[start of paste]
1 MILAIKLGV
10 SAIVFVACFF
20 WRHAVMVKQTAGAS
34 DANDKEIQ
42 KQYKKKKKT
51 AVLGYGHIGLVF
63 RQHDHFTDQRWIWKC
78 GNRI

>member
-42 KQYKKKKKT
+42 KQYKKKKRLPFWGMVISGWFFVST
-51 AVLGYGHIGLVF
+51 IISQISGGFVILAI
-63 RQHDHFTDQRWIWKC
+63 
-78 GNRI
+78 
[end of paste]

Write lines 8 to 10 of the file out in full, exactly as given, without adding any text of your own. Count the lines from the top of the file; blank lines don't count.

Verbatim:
78 GNRI

>member
-42 KQYKKKKKT